Friday, January 02, 2009

Is Bargain Hunting for Books Destroying the Trade?

Lost in the hand-wringing over the state of the book industry is the fact that this is a golden age for those in love with old-fashioned printed volumes: more books are available for less effort and less money than ever before. A book search engine like ViaLibri.net can knit together 20,000 booksellers around the world offering tens of millions of nearly new, used or rare books.
But it's this very buying and selling of second hand books on the internet that is undermining the book industry writes Rodrigo Corral in the New York Times, with neighbourhood book stores the hardest hit.

*Sigh* I am an equal opportunity book buyer, and and unrepentent about buying on the internet what I can't easily or immediately buy from local bookshops (usually through Abebooks which has never let me down).

8 comments:

dreamer idiot said...

Well, my main justification is that we in Asia have the currency exchange to contend with. Eg: a 8-9 pound book or 12-13 US dollar book coming up to almost 50 ringgit here. If book publishers could publish some of their books at a lower cost and price for us in one of any Asian country, (thus reducing petrol cost of shipping the books as well), then more books will be purchased and I believe in the end there will still make a profit.

Alice Teh said...

Hey Sharon, I buy a lot from Betterworld.com because their shipping cost is much cheaper at US$3.97 per book.

When I can't get them at Betterworld, I check out Abebooks and as you've said, it never fails me. The shipping costs more but it doesn't matter when I'm 'desperate' to have that particular title...

Sarah said...

I prefer going to my local bookstore whether it's a second hand bookstore that holds that musty, dusty smell that I love so much or to the big chain store; where the lights are so bright that they tend to shine off of the poor bookseller's balding head.

Anonymous said...

Preeta's going to be mad at you guys now lol :)

KittyCat said...

Looks like book retailing is the same as any other retailing business, eh? Consumers just need to buy, buy, buy to keep it going.

I do pay for a really good book I want to sink my teeth in but I never pass on the good old secondhand book (esp ones with loving handwritten notes on the inside cover!)

Secondhand books feel more 'romantic' (for want of a better word) as I can imagine the pleasure the previous owners got from reading it...

In any case, I can never understand the book industry because I've heard of 3-4 Pay Less Books closing down in 2008.

This year, I returned to Malaysia surprised to find that the Big Bookshop in Gurney Place has been replaced by some, sparkling book-less shop!

My family and I were getting such great discounts for Ladybird, Scholastic and other good reads there. Sigh...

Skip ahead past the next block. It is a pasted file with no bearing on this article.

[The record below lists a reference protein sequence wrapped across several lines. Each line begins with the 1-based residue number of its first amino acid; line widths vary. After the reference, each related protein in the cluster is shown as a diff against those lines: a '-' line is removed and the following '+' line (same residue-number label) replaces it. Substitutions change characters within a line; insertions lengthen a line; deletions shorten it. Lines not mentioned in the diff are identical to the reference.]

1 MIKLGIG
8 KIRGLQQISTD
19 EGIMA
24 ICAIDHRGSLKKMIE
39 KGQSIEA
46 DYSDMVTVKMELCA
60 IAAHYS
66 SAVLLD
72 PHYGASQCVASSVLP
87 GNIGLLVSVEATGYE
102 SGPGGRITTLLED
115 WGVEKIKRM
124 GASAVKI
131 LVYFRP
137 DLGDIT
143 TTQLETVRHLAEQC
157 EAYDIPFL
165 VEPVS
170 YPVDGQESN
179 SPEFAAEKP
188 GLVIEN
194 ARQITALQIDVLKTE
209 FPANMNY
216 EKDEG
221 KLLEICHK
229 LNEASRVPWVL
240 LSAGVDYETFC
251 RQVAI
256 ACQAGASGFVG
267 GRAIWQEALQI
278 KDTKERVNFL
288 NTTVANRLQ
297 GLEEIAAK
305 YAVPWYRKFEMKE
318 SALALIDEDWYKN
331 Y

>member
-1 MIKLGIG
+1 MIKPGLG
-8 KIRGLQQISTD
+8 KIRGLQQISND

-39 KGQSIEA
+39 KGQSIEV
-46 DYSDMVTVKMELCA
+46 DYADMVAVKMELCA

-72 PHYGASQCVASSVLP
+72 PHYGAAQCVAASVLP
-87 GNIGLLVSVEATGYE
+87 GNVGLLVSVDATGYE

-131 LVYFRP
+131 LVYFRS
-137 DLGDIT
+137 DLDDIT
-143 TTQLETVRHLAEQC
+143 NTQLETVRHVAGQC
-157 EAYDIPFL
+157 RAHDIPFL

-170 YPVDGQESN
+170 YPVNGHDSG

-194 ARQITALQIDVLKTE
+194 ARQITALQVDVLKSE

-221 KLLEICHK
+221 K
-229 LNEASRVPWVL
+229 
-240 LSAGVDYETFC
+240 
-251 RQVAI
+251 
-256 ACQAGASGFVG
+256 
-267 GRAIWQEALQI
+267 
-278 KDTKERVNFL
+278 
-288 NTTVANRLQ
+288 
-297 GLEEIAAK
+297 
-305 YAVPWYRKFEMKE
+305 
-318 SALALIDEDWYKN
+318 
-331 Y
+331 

In Malaysia, I'd push for:
a) a bigger rebate on books - RM500a year is NOTHING for a booklover, don't you agree? ;-)
b) a committee or something to coordinate the gathering and recycling of good secondhand books to be channelled to set up mini libraries in rural schools and
c) local publication of books to reduce the selling price within the Asian region. I know Penguin and many other books are CHEAP in India as they're locally published BUT they can only be sold in India. I noticed some cheap, glossy copies of Winnie the Pooh in Popular here - I think a local company bought the publication rights to some titles?

Damyanti said...

I buy books firsthand as well as second hand, just depends on what catches my eye, if I really have been wanting to get my hands on a book and so on...but yeah, I do agree with the romantic feeling of handling second-hand books :)

YTSL said...

I don't buy from the internet but do buy from secondhand bookstores. The thing is that often, I find books in secondhand bookstores that just aren't available in new bookstores -- because they've gone out of print, etc. These include earlier books by authors of series that I've belatedly 'discovered'/got into.

On a related note: I'm not one of those people who will only read new books -- as in newly published as well as plain new. (To wit: several of the books I first read in 2008 were first published in years other than 2008 or even 2007.)

So have to admit that even while a small part of me worries that I'm contributing to the demise of the book industry, I also think that I'm one of those people who's helping to ensure that more books won't go unread in the world!

YTSL said...

And for those complaining about how expensive books are in Malaysia: I now live in Hong Kong and find myself going on book buying sprees whenever I return to Malaysia (Penang specifically) for a visit as English books are cheaper in Malaysia than Hong Kong -- and there's a larger selection in (new) bookstores!